Highlights of the day:
Joyce Arthur, director of the Abortion Rights Coalition of Canada, talking about how religion has historically oppressed women. I admit I’m not familiar with current research on how egalitarian hunter-gatherer societies were and are, but most of her reasoning seemed sound: the rise of agricultural societies led to a sharper separation of labour, the adoption of concepts like territories, border, and ownership of other living beings, the use of horses meant long-distance travel, which meant contact with more cultures like them, which meant war. Which meant the need for women as baby factories to continue those wars. A bit speculative, maybe, but there you go.
And then you have today’s fundamentalists, howling about abortion and birth control and the gay agenda. Did you know that 44 bills or motions have been introduced in Parliament to attempt to roll back the clock on abortion? Because I didn’t. Turns out Bill 312 is only the lastest shot in a long war on women.
I decided to skip the “Atheist Revival” since I’d been hearing mixed reviews about this guy, and instead decided to go for a walk and snap pictures of Kamloops. The weather was overcast but still warm, and a few drops were falling as I headed out. Fortunately the weather held and I got some great shots of river and surrounding mountains. I came back just in time to catch the end of Seth Andrews’ talk, where he showed the latest version (with a better voiceover) of his video, The Center of all Things
Maryam Namazie spoke on “Freedom of Expression, Multi-culturalism and Political Islam”, a passionate but chilling exposé of the oppression that women and gays (and freethinkers and apostates and…) suffer in countries where Islam has political power. And not just in those countries: Muslim women get oppressed in Western countries too, but their oppressors hide behind multiculturalism and cries of “Islamophobia,” a term which Namazie claims they invented. I’m not convinced about that part… and the tricky part is that hate and bigotry towards Muslims is a real thing.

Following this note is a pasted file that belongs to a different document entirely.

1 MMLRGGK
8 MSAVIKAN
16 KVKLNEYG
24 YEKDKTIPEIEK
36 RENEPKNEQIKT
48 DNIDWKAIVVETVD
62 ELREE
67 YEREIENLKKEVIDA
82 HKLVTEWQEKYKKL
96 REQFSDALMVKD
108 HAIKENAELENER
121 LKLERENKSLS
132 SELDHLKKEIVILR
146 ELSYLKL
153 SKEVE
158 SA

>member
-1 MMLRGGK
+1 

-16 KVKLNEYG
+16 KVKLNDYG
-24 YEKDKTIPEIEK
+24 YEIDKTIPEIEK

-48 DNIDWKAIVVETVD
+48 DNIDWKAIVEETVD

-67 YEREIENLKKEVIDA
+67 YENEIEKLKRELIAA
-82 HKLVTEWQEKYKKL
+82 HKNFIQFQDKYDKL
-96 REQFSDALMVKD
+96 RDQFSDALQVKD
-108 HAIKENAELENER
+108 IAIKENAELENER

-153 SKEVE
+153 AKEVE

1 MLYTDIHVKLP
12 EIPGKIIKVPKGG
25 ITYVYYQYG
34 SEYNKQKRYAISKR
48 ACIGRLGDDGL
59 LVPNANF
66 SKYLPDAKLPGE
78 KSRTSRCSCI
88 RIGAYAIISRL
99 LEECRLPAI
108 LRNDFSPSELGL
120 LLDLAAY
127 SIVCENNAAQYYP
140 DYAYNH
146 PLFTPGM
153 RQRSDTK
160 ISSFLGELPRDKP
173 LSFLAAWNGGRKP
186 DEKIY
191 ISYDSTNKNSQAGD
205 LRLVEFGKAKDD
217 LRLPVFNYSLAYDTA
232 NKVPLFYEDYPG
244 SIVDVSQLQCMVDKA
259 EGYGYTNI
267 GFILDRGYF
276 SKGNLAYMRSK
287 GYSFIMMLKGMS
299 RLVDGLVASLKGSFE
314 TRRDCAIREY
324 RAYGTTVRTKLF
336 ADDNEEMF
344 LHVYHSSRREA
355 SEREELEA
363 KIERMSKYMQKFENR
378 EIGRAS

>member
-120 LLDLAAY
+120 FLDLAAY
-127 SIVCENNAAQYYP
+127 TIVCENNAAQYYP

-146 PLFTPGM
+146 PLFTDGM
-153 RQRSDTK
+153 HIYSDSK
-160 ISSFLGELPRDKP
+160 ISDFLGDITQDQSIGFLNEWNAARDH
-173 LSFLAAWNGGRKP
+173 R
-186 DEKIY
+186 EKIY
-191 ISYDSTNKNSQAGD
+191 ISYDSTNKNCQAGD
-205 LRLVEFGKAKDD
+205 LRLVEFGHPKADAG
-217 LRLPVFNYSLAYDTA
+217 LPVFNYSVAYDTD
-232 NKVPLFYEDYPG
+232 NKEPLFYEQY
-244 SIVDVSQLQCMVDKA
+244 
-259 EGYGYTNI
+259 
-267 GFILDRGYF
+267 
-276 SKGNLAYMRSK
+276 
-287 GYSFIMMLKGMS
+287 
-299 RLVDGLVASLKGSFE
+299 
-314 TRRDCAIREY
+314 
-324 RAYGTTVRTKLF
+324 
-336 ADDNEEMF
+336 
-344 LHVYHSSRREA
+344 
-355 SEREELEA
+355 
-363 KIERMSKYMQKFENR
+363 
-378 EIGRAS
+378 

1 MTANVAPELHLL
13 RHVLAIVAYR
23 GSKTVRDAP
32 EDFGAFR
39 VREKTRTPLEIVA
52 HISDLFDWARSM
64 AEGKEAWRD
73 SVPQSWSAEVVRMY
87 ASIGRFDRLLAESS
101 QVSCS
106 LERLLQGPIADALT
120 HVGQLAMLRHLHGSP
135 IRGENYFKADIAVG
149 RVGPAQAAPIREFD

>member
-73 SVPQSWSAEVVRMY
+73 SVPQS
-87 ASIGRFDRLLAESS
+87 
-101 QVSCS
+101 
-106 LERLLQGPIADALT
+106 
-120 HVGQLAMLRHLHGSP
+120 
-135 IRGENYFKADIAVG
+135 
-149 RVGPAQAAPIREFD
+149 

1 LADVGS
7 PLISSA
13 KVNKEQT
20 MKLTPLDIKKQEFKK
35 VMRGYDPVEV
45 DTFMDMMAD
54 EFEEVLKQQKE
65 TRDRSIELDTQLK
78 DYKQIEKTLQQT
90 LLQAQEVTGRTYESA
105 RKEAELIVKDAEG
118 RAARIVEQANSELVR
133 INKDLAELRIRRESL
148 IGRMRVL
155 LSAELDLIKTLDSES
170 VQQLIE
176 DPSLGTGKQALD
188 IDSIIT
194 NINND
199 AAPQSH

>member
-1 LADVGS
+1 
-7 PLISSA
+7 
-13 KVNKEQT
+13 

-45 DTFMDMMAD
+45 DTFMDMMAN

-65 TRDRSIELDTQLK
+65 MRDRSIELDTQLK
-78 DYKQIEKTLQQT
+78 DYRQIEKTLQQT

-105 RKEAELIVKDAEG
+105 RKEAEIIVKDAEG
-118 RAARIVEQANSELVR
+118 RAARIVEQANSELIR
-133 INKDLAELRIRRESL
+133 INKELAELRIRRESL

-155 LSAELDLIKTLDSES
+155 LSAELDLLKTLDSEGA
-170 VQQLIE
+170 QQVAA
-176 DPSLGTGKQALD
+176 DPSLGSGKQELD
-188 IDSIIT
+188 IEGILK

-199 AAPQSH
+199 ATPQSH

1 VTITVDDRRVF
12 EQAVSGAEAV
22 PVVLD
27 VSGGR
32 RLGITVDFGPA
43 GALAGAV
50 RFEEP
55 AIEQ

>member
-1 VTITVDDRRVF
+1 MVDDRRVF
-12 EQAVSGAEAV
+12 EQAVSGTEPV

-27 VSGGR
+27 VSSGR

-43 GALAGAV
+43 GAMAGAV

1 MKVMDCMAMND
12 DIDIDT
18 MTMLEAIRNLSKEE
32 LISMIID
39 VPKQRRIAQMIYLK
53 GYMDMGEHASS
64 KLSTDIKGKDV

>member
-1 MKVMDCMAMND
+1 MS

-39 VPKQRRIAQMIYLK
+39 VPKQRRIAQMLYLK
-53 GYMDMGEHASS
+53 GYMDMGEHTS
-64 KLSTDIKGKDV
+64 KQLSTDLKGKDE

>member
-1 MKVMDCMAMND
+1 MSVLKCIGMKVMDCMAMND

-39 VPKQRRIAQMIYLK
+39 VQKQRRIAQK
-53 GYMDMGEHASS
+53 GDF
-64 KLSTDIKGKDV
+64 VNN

I’ll tell you, though, it was refreshing to hear from a non-Christian freethinker perspective. We don’t get enough of that around here.
And we ended the conference with Professor Lawrence Krauss and his talk, “A Universe From Nothing”. I’d already heard most of this from the last time he came to Vancouver, but who can get bored hearing about dark matter, dark energy, graphics describing a young universe, speculation about what the universe will look like in 100BYears, and the mind-blowing theory that under a quantum theory of gravity, space and time can pop in and out of existence spontaneously. “Nothing” is unstable: if you wait long enough, nothing will fill itself up with something.
(Unfortunately the annular eclipse that had been scheduled for this afternoon ended up being a no-show in Kamloops, due to the cloud cover. Bummer!)
I had thought about hanging around one more night: my roommate was heading back, but I had offers to house me for the night. Tired as I was from the weekend I turned them down, though, and found a ride back, this time taking the short way by the Coquihalla Hwy. We stopped for sushi in Merritt (quite decent, though the waitress mangled the dishes’ pronunciation) and snapped a couple shots of a gorgeous sunset.
So, there you have it. A fine weekend spent with friends and strangers, learning and schmoozing. I had a great time in Kamloops, and I’ll definitely be attending next year!